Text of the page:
Drew: He’s the author of the Vanilla JS Pocket Guide series, creator of the Vanilla JS Academy Training Program and host of the Vanilla JS Podcast. We last talked to him in late 2021 where we asked if the web is dead, and I know that because I looked it up on the web. So, we know he is still an expert in Vanilla JS but did you know he invented fish and chips? My smashing friends, please welcome back Chris Ferdinandi. Hi, Chris, how are you?Chris: I’m smashing, thank you so much. How are you today, Drew?Drew: I’m also smashing, thank you for asking. It’s always great to have you back on the podcast, the two of us like to chat about maybe some of the bigger picture issues surrounding the web. I think it’s easy to spend time thinking about the minutiae of techniques or day-to-day implementation or what type of CSS we should be using or these things but sometimes it is nice to take a bit of a step back and look at the wider landscape.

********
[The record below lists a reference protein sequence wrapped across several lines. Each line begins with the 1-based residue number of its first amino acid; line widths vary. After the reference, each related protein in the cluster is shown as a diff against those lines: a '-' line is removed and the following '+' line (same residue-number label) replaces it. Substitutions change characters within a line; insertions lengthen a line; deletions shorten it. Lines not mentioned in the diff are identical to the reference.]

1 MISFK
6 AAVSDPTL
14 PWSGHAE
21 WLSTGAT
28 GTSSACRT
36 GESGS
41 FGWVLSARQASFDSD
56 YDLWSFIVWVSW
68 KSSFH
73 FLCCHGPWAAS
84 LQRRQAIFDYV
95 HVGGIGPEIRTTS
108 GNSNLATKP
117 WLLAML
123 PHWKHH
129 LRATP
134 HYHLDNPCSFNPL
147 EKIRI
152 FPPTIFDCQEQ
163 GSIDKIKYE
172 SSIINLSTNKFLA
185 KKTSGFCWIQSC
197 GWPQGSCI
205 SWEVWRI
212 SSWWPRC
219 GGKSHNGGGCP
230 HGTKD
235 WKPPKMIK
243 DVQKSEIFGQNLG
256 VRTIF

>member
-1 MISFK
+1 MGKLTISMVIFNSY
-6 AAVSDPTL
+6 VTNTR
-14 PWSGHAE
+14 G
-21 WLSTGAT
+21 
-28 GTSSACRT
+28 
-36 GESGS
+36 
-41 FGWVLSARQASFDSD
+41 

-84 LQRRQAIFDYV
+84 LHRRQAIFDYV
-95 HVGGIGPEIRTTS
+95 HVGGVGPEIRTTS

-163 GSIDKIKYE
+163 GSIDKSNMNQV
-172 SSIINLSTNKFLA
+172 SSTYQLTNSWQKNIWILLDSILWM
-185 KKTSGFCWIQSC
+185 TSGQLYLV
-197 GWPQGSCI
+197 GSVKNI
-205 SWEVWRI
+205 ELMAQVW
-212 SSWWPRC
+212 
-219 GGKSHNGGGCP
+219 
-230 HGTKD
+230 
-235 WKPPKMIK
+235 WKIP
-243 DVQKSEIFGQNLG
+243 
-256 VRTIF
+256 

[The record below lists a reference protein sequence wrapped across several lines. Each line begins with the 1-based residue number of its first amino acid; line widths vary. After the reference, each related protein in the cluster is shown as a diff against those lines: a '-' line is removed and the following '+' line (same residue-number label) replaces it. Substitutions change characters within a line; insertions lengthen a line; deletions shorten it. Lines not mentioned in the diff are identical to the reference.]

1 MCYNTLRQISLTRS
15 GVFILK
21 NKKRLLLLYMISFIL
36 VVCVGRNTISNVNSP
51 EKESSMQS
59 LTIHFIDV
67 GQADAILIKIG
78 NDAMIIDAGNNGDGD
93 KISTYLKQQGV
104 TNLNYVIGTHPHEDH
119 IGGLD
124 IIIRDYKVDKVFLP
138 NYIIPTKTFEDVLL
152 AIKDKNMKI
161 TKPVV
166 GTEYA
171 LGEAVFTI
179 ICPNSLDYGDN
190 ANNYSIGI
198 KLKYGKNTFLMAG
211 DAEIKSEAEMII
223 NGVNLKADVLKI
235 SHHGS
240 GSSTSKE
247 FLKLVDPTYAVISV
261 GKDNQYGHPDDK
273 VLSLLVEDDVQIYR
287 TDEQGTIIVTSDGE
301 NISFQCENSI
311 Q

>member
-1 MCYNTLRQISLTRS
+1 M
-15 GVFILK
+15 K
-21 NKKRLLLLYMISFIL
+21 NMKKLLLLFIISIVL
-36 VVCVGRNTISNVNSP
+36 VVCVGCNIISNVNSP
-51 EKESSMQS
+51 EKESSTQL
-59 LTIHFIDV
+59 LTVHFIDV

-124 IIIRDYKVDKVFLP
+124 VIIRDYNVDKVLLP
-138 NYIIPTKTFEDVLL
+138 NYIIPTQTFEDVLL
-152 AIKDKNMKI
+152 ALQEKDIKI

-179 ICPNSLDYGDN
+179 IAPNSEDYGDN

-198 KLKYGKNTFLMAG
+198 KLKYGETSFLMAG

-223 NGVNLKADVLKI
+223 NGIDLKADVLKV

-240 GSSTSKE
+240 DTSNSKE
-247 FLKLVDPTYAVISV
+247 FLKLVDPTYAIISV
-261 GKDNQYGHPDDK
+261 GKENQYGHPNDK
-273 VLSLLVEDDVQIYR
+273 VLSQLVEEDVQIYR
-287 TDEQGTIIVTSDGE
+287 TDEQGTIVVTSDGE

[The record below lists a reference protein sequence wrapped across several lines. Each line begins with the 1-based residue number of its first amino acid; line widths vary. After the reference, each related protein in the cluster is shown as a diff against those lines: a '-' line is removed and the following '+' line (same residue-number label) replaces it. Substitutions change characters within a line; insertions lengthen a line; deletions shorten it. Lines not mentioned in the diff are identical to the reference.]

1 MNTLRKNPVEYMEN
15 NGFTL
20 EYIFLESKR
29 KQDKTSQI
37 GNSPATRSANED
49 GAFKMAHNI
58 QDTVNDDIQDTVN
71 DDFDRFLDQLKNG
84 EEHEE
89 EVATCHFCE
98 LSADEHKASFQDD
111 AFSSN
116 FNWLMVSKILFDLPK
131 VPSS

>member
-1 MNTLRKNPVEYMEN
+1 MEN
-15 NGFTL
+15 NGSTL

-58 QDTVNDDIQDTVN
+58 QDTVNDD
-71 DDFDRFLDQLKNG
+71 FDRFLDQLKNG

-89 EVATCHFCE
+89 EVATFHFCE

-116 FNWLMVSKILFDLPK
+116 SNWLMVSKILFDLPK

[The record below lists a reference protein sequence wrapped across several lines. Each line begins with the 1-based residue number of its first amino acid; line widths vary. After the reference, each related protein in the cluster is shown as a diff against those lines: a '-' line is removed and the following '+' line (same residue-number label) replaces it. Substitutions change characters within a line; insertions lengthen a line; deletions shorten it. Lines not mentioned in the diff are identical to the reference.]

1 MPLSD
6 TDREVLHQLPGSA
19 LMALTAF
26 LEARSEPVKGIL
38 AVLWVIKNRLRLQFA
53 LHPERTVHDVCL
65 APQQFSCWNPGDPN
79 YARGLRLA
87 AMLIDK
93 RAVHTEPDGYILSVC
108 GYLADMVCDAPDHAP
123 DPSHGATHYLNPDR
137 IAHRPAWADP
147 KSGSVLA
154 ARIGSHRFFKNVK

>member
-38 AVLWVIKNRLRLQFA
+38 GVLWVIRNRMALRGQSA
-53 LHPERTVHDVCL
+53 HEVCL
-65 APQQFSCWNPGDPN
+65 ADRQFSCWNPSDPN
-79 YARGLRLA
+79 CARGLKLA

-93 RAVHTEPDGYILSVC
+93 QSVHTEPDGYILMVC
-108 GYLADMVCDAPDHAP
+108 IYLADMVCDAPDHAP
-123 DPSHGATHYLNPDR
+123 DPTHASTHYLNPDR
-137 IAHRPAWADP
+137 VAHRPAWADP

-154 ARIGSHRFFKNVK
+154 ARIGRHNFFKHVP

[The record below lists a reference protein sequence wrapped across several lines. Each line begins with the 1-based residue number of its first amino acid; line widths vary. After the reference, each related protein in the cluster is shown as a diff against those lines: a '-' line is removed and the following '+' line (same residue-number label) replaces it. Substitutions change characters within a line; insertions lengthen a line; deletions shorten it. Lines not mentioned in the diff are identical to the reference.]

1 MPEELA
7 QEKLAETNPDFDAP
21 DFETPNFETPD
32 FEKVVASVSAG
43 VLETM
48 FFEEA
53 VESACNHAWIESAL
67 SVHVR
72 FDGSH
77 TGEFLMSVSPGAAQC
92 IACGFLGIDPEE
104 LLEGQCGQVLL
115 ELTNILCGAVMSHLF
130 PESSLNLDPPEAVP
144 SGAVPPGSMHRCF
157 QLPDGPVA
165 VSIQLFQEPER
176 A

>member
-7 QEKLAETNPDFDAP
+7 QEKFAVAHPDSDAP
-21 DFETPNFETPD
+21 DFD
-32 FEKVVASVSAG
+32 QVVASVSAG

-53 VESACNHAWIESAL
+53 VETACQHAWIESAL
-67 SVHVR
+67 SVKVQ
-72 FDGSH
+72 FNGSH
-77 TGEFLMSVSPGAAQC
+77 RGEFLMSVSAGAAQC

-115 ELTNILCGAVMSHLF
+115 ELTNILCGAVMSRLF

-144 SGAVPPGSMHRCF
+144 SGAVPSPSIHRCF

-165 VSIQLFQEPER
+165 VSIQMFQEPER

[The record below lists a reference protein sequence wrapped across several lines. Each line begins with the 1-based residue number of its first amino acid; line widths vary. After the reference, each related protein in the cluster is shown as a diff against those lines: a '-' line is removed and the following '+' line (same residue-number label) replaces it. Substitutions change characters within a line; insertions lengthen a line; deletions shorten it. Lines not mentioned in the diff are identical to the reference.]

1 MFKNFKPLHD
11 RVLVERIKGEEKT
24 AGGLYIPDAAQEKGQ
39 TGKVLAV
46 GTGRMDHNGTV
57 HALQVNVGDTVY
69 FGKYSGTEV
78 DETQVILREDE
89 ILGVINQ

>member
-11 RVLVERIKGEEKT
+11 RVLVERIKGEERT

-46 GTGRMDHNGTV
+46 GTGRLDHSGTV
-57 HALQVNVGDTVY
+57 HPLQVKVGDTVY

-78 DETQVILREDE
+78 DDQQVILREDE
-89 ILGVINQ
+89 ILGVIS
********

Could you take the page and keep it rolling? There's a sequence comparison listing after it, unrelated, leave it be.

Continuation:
Late last year, you wrote an article on your Go Make Things website called The Transitional Web. What you were talking about there is the idea that the web is always changing and always in flux. After, I don’t know how long I’ve been doing this, 25 years or so working on the web, I guess change is pretty much the only constant, isn’t it?Chris: It sure is. Although, to be fair, it feels like a lot of what we do is cyclical and so we’ll learn something and then we’ll unlearn it to learn something new and then we’ll relearn it again just in maybe a slightly different package which is, in many ways, I think the core thesis of the article that you just mentioned.Drew: And is that just human nature? Is that particular to the web? I always think of, when I was a kid in the ’80s, the 1980s, okay, so we’re talking a long while back-Chris: It was a wild time.Drew: One of the pinnacles that, if you had a bit of spending power, one of the things you’d have in your living room was a hi-fi separates. So, you’d have a tape deck, maybe a CD deck, an amplifier and I always remember as a kid, they’d all be silver starting off and those were the really cool ones. And then after a while, a manufacturer would come out with one that wasn’t silver, it was black and suddenly black looked really cool and all the silver stuff looked really old. And so, then you’d have five years of everything being in black and then somebody would say, “Oh, black’s so boring. Here’s our new model, it’s silver,” and everyone would get really excited about that again.